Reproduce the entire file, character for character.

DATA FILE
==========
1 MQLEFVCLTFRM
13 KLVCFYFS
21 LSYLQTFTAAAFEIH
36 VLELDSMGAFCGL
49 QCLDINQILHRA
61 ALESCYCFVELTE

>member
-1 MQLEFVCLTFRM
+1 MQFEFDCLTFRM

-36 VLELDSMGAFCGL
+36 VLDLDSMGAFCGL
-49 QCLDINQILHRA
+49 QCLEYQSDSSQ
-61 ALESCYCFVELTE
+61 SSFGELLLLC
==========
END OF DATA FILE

1 MQLEFVCLTFRM
13 KLVCFYFS
21 LSYLQTFTAAAFEIH
36 VLELDSMGAFCGL
49 QCLDINQILHRA
61 ALESCYCFVELTE

>member
-1 MQLEFVCLTFRM
+1 MQFEFDCLTFRM

-36 VLELDSMGAFCGL
+36 VLDLDSMGAFCGL
-49 QCLDINQILHRA
+49 QCLEYQSDSSQ
-61 ALESCYCFVELTE
+61 SSFGELLLLC